2020 Presidential Election

Updated at 9:05 a.m. ET

Candidates seeking the Democratic presidential nomination took to the debate stage for the fifth time Wednesday night. There weren't any groundbreaking or game-changing moments, but here are five things that stood out:

1. Impeachment hearings may have taken some steam out of the debate

Let's face it: The biggest story of Wednesday was not the debate, it was the impeachment testimony of Gordon Sondland, the U.S. ambassador to the European Union.

Former New York Mayor Michael Bloomberg's team filed paperwork for a presidential run on Thursday — but he's not in the race yet.

While Bloomberg's team filed a statement with the Federal Election Commission on Thursday creating a presidential campaign committee, aides to Bloomberg say the move should not be viewed as a final decision or announcement.

The Democratic presidential primary has taken a back seat to the impeachment inquiry over the past few months, so it's fitting that the fifth candidate debate will take place on the same day that the most anticipated impeachment witness, Ambassador to the EU Gordon Sondland, testifies before the House Intelligence Committee.

But a lot more than the path to impeachment has changed since the Democratic candidates last gathered on the debate stage.

Former Massachusetts Gov. Deval Patrick is officially joining the 2020 Democratic presidential race less than three months before voters start casting ballots.

"I admire and respect the candidates in the Democratic field. They bring a richness of ideas and experiences and depth of character that makes me proud to be a Democrat. But if the character of the candidates is an issue in every election, this time is about the character of the country," Patrick said in an announcement video published online Thursday morning.

Klobuchar: Woman with Buttigieg's record would miss debate

Nov 13, 2019

CHICAGO (AP) — Sen. Amy Klobuchar says she and other top female presidential candidates wouldn't be on the debate stage if they had the same experience as Mayor Pete Buttigieg (BOO'-tuh-juhj).

The Minnesota Democrat said Sunday on CNN that she believes the 37-year-old mayor of South Bend, Indiana, is qualified but that she's the better candidate.

Klobuchar says, "I'm the one from the Midwest that has actually won in a statewide race over and over again." She says of the female candidates: "Maybe we're held to a different standard."

Updated at 6:10 p.m. ET

Former Texas Rep. Beto O'Rourke ended his presidential campaign on Friday after struggling to translate the energy from his 2018 Senate bid into a successful White House campaign.

"Our campaign has been about seeing clearly, speaking honestly and acting decisively in the best interests of America," O'Rourke wrote in a statement on Medium.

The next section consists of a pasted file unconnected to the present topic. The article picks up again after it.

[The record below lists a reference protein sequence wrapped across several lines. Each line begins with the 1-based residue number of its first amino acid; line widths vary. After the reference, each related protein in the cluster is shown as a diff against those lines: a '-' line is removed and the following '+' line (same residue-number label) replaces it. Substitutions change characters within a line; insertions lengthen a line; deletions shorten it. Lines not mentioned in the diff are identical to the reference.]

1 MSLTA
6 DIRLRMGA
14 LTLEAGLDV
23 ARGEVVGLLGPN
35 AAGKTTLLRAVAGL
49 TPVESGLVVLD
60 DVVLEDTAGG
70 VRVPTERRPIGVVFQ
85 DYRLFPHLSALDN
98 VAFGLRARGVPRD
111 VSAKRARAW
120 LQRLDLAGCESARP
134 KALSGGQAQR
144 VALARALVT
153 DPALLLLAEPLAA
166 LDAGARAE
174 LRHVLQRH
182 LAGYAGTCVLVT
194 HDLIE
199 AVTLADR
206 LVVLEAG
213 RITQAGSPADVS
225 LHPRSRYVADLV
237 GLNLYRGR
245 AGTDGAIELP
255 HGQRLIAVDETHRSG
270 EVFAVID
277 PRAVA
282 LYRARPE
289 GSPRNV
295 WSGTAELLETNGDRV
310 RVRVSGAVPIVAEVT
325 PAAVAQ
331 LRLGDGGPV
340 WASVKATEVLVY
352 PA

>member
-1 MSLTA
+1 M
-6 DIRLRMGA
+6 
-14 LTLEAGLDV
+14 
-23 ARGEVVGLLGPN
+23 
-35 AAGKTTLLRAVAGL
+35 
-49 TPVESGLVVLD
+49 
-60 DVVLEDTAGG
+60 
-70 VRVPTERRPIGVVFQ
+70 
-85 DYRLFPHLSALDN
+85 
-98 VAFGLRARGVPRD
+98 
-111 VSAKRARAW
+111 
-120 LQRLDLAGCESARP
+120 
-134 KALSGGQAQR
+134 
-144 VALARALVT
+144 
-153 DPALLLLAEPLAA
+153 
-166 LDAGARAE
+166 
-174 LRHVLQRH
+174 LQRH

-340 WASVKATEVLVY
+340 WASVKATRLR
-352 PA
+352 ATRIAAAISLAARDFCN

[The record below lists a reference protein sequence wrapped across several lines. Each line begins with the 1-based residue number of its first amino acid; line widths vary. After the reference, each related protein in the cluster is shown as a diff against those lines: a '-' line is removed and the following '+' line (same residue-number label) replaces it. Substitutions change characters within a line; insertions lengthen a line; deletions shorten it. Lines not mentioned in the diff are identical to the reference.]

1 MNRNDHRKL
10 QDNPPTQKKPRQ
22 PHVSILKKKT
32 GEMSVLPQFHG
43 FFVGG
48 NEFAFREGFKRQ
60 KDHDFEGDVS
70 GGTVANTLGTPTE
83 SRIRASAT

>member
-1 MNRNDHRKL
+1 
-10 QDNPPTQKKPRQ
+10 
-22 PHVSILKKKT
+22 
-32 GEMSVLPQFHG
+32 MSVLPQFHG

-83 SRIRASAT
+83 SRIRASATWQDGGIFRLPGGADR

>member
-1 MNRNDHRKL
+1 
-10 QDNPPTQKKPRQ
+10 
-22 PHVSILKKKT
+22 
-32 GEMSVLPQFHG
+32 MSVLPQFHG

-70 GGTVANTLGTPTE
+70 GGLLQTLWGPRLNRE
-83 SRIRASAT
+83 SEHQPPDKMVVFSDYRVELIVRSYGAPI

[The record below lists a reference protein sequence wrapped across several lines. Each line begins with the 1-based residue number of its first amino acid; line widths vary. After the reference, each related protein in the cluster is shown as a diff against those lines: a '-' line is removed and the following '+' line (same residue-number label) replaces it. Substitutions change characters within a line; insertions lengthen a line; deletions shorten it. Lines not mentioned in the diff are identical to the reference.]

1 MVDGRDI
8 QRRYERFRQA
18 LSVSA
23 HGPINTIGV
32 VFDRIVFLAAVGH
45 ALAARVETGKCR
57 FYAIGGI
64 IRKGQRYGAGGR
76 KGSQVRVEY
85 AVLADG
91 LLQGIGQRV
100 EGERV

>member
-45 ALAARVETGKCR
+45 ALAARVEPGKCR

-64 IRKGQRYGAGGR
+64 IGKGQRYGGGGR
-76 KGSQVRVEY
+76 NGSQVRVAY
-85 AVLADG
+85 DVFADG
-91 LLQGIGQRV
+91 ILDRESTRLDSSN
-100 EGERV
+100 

Sen. Elizabeth Warren has built a reputation as the presidential candidate with a plan for almost anything. Plans are her brand, so much so that her campaign shop sells T-shirts proclaiming "Warren has a plan for that."

New York City Mayor Bill de Blasio ended his campaign for president on Friday morning, acknowledging that he was unable to successfully pitch his progressive ideas to the Democratic electorate.

"I feel like I have contributed all I can to this primary election. It's clearly not my time, so I'm going to end my presidential campaign," de Blasio said on MSNBC's Morning Joe.

De Blasio's exit makes him the sixth candidate to drop out of the field, bringing the total number of Democrats seeking the nomination to 19.

Former Texas Rep. Beto O'Rourke gave a staunch defense of his gun control plan during Thursday's Democratic presidential primary debate, saying that as president, he would prioritize mandatory buybacks of assault-style weapons.

Quoting the candidate's past comment about selling back AR-15s and AK-47s, moderator David Muir asked O'Rourke: "Are you proposing taking away their guns? And how would this work?"

O'Rourke answered, "Hell, yes, we're going to take your AR-15, your AK-47."

Here's more of what he said:

The fate of the filibuster — a 60-vote threshold for most legislation in the U.S. Senate — is again an issue of controversy among Democratic presidential candidates.

Massachusetts Sen. Elizabeth Warren said the supermajority requirement is preventing Congress from passing popular bills — such as a background check bill.

Once again, health care took up a large chunk of a Democratic primary debate. Once again, there were fights over costs, coverage and whether the party is growing too extreme.

But this time, all of the front-runners were onstage together, providing the first opportunity for all of them to take direct aim at each other and their vastly differing health care plans. It made for some heated exchanges, putting "Medicare for All" supporters on defense. But it also showed clearly that some candidates are cautious not to criticize others' proposals too harshly.

Heading into Thursday's Democratic presidential debate, the third this campaign season, we had five political questions.

Here are those questions and how they got answered:

More than 16 years after the U.S. invasion of Iraq, former Vice President Joe Biden is still struggling to explain his vote for the war and when his feelings about intervention evolved.

On Thursday night, during the third Democratic debate, which took place in Houston, Biden said he "never should have voted to give [President] Bush the authority to go in and do what he said he was going to do."

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September's Democratic presidential debate has been narrowed to one night only, as more candidates have called it quits altogether.

There are now less than five months to go before the first votes are cast in the Democratic presidential nominating contest. So the spotlight is going to be even hotter on the 10 candidates who made the cut for Thursday's debate in Houston. (Follow NPR's live analysis here.)

Donald Trump's immigration stances — family separation, a ban on immigrants from several majority-Muslim nations, the cancellation of the Deferred Action For Childhood Arrivals program, to name a few — have given Democrats much to criticize as the 2020 presidential election approaches.